Jeb Bush: More Republicans Divide, Less Likely They’ll Govern

Photograph by Brendan Smialowski/AFP via Getty Images

Former Florida Governor Jeb Bush arrives for the dedication ceremony at the George W. Bush Library and Museum on the grounds of Southern Methodist University April 25, 2013 in Dallas, Texas.

If Jeb Bush decides to run for president, it appears there are some things he will try not to talk about in the interest of party unity.

He got a lot of criticism in the Twitterverse the other day for calling his critics “chirpers” in an interview with the Christian Broadcasting Network. But it’s the fights he doesn’t want to pick that could prove more challenging.

“If I decide to run for office again, it will be based on what I believe,” Bush says in the interview online now. “And it will be based on my record. And that record was one of solving problems completely from a conservative perspective.”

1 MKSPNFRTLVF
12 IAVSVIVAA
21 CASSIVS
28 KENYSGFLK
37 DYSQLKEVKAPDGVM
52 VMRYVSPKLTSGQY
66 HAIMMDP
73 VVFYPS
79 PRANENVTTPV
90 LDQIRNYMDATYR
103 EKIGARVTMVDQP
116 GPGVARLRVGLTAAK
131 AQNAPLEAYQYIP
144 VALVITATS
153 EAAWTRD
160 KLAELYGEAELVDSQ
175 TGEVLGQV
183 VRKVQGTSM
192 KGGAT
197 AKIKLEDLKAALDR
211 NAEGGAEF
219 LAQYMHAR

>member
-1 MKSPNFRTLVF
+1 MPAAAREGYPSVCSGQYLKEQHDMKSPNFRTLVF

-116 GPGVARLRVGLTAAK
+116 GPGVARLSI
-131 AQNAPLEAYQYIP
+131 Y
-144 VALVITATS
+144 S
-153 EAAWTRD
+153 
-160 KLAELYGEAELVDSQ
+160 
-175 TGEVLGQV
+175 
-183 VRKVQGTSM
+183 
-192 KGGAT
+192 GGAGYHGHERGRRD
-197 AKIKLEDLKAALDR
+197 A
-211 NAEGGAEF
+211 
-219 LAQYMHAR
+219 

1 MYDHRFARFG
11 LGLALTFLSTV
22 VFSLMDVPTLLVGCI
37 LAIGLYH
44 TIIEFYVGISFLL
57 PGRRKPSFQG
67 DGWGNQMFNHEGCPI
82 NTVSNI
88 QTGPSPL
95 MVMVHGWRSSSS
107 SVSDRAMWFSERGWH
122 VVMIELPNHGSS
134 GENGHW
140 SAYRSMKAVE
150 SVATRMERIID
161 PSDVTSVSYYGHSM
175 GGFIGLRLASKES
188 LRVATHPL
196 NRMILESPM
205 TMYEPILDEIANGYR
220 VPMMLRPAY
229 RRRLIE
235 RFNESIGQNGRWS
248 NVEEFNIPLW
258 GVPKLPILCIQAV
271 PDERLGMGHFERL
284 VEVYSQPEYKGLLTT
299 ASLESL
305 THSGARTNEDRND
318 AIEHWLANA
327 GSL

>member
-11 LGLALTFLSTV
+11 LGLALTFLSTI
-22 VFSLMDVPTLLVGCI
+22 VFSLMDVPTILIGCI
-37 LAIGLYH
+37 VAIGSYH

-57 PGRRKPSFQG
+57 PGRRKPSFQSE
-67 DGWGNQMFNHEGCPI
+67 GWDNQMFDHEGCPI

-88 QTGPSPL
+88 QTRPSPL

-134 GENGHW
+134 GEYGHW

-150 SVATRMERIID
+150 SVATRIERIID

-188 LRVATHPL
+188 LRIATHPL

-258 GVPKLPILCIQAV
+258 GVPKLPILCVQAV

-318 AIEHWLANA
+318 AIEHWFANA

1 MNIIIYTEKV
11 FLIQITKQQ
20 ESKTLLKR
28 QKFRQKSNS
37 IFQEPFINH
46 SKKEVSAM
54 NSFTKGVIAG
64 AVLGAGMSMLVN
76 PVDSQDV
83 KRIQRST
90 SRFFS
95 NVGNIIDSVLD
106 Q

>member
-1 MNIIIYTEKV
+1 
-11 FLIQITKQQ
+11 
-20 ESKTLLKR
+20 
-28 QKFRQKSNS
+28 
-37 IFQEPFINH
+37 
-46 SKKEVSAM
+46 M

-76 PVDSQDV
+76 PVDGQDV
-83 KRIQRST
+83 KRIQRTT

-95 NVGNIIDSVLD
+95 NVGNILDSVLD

Asked about the critics who say he’s not conservative enough, he says: “I will be able to manage my way through all the chirpers out there.”

Such as:

The former Florida governor, son of one president and brother of another, sat for an interview for CBN’s “The Brody File.”

“He is considered a mainstream Republican,” David Brody notes.

“We win when we are united,” Bush says in the interview.

Asked about same-sex marriage and navigating the “gay rights issue,” Bush says: “If you wander around America today, there are a lot of grandmothers taking care of kids, there are a lot of single dads, you know, that are doing the work, there are a lot a lot of single moms.”

“That to me is the bigger issue than the issues of gay rights and other things,” he says. “I think we can be respectful, we can be compassionate, we can talk about this in non-judgmental terms, but ultimately for our country’s success, traditional families are going to end up leading our renewal.”

Asked about President Barack Obama’s “evolution” to support of gay marriage and Bush’s own position on that and gay adoption, Bush says:“There’s been huge change in culture. My own personal views are, I believe in traditional marriage… The more we get into the fights that divide us, the less likely it is that we’ll be governing again.”

 

 

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